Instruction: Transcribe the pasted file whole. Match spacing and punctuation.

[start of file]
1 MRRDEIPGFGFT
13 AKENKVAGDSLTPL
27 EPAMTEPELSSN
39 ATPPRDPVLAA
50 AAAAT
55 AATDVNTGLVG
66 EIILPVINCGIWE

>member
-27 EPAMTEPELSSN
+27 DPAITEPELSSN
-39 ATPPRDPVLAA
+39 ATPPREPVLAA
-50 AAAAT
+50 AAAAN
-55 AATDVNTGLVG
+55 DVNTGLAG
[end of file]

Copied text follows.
1 MRRDEIPGFGFT
13 AKENKVAGDSLTPL
27 EPAMTEPELSSN
39 ATPPRDPVLAA
50 AAAAT
55 AATDVNTGLVG
66 EIILPVINCGIWE

>member
-27 EPAMTEPELSSN
+27 DPAITEPELSSN
-39 ATPPRDPVLAA
+39 ATPPREPVLAA
-50 AAAAT
+50 AAAAN
-55 AATDVNTGLVG
+55 DVNTGLAG